The Belief Instinct: The Psychology of Souls, Destiny, and the Meaning of Life

April 21, 2011

The Belief Instinct book cover

Author:
Jesse Bering
Publisher:
W. W. Norton & Company (2011)

Amazon | The surprising psychology behind why we believe in God, the supernatural, and the afterlife.

Why is belief so hard to shake? Despite our best attempts to embrace rational thought and reject superstition, we often find ourselves appealing to unseen forces that guide our destiny, wondering who might be watching us as we go about our lives, and imagining what might come after death.… read more

The Human Race to the Future: What Could Happen — and What to Do

May 14, 2013

The Human Race to the Future

Author:
Daniel Berleant
Publisher:
CreateSpace Independent Publishing Platform (2013)

Who doesn’t wonder about the future… what things will be like some day, how long it might take, and what we can do about it?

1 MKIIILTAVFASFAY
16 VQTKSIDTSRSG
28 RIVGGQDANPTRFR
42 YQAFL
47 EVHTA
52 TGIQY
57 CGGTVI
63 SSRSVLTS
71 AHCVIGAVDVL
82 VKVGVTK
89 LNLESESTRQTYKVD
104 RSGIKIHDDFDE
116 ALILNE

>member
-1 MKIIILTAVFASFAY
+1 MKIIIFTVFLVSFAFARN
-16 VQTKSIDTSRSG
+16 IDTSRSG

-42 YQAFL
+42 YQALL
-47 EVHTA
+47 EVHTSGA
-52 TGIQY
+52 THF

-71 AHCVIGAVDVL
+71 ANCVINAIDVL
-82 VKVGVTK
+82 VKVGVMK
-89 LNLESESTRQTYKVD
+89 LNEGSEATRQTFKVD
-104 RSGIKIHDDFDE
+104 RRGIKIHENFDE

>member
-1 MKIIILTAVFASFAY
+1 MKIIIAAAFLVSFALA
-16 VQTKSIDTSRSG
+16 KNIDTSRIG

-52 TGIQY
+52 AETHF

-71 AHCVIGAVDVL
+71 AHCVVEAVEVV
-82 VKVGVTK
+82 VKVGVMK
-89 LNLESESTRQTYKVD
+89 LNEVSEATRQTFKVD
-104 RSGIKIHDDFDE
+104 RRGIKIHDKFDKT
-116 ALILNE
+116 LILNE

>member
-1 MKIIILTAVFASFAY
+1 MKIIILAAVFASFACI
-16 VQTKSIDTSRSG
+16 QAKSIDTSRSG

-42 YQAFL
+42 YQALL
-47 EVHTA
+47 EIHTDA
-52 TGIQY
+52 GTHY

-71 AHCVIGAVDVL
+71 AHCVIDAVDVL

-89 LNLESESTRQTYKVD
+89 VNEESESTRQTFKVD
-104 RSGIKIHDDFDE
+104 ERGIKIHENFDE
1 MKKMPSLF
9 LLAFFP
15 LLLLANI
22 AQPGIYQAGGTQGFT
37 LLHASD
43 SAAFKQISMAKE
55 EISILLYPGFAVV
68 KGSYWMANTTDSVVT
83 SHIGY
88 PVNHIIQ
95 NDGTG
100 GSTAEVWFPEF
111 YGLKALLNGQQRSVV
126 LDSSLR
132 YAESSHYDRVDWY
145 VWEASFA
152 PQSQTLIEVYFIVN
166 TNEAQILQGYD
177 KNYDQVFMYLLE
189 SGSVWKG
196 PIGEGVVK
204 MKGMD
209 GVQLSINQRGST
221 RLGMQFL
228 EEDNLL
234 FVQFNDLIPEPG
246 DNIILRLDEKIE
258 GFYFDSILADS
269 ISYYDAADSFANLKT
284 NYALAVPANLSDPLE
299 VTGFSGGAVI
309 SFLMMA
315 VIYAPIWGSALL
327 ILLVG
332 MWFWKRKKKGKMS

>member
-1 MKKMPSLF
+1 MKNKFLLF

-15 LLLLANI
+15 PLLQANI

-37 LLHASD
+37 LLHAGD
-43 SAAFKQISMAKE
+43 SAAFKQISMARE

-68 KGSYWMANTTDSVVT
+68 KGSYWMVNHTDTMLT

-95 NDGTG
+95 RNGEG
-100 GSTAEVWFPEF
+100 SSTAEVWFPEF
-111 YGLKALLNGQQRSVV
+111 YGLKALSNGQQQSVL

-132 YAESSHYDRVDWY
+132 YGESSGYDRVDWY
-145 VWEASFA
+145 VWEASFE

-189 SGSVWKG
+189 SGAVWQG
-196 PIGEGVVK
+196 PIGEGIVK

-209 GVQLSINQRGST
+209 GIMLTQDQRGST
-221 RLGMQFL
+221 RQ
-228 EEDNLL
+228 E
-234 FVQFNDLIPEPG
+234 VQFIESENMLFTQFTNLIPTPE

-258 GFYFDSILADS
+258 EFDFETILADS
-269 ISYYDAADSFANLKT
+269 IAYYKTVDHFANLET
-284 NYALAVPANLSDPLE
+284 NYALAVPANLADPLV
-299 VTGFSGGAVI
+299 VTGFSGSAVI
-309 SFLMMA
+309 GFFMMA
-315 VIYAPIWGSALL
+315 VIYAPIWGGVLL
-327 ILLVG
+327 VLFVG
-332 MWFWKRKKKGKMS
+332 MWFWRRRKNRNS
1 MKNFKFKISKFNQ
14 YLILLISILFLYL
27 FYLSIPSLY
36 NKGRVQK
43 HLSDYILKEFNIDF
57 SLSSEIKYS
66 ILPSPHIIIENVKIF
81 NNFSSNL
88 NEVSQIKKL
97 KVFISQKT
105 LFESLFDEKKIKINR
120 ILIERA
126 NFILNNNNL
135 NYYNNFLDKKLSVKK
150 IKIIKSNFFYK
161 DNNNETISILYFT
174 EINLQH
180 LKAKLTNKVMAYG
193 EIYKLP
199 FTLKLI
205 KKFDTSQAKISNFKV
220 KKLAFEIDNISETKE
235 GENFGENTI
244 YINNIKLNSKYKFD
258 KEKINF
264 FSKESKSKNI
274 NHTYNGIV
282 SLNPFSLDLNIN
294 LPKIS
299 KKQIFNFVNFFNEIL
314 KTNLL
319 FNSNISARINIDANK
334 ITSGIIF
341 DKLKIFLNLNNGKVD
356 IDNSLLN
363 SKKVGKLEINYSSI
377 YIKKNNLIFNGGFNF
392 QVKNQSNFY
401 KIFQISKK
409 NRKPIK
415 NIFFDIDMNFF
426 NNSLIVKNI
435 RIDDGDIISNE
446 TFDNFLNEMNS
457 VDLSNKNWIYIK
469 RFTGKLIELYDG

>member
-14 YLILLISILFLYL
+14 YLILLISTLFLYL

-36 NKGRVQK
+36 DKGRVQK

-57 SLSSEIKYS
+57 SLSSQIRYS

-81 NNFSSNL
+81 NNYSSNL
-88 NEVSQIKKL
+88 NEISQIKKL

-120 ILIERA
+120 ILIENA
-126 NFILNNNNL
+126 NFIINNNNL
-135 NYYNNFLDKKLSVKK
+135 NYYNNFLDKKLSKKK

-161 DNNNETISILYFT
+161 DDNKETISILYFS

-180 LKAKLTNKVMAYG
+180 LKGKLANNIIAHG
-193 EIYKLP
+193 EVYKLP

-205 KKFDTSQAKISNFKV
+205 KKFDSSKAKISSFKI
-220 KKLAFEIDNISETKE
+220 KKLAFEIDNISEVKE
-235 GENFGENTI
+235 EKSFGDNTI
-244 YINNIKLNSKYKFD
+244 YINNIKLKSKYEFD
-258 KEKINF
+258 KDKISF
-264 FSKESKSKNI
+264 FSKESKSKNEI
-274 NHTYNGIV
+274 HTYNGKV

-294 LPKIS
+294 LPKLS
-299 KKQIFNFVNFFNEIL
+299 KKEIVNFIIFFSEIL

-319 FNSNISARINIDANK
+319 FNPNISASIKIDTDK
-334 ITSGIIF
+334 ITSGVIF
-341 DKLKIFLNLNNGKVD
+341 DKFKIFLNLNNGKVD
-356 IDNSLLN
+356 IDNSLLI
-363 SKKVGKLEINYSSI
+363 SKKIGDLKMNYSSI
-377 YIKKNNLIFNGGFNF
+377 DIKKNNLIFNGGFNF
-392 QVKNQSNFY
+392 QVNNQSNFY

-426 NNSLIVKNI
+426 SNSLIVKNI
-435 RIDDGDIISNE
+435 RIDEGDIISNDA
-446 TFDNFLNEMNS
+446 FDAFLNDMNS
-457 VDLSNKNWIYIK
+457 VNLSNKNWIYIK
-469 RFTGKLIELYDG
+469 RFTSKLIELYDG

This book gives possible answers, spanning from the current century to nearly eternity. Imaginative yet scientifically plausible, most chapters offer a concluding section discussing actions to take in view of the predicted future scenarios. Some of these actions can be done by individuals, others… read more

Zoom: How Everything Moves — from Atoms and Galaxies to Blizzards and Bees

November 21, 2014

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Author:
Bob Berman
Publisher:
Little, Brown and Company (2014)

From the speed of light to moving mountains, and everything in between, Zoom explores how the universe and its objects move.

If you sit as still as you can in a quiet room, you might be able to convince yourself that nothing is moving. But air currents are still wafting around you. Blood rushes through your veins. The atoms in your chair jiggle furiously. In fact, the planet… read more

The Greatest Science Stories Never Told: 100 tales of invention and discovery to astonish, bewilder, and stupefy

April 3, 2010

the greatest science stories

Author:
Rick Beyer
Publisher:
Harper (2009)

Amazon | Rick Beyer is a lifelong history enthusiast and an award-winning documentary producer whose work for The History Channel® includes Godspeed to Jamestown, The Wright Challenge, and the Timelab 2000 series of history minutes.

100 tales of invention and discovery:

  • Meet the angry undertaker who gave us the push-button phone.